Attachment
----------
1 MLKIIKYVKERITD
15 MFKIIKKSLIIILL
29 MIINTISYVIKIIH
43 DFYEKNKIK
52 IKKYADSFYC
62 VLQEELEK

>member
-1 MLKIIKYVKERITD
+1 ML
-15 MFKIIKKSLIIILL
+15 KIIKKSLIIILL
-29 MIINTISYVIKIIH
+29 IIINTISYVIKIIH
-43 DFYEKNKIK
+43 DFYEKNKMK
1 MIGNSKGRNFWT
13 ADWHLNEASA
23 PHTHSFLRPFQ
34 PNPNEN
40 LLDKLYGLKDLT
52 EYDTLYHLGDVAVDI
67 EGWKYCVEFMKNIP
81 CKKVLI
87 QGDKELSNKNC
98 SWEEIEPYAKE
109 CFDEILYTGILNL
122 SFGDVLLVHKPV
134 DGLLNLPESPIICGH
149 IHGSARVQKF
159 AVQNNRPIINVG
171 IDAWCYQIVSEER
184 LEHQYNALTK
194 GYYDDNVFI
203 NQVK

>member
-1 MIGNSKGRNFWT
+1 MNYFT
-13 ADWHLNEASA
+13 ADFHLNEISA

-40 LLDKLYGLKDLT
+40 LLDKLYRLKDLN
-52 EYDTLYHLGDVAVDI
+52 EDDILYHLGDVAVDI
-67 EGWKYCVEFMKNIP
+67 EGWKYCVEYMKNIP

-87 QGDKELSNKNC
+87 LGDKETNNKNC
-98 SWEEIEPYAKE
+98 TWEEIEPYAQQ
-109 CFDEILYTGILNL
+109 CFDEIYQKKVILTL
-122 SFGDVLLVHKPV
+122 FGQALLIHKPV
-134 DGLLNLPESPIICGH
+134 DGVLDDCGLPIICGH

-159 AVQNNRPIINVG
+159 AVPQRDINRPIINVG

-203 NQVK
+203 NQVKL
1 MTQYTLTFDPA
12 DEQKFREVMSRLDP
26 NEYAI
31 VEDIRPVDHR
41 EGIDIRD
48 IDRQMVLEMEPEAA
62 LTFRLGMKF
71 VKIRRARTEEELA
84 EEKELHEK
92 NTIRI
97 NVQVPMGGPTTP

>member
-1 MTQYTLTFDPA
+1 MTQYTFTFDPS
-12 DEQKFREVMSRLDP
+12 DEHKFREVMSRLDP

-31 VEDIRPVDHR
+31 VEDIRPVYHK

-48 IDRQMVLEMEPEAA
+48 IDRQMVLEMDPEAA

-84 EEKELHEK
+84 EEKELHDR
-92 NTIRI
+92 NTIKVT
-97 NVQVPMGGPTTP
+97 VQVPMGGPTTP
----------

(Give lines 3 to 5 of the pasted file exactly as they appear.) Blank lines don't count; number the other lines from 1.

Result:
29 MIINTISYVIKIIH
43 DFYEKNKIK
52 IKKYADSFYC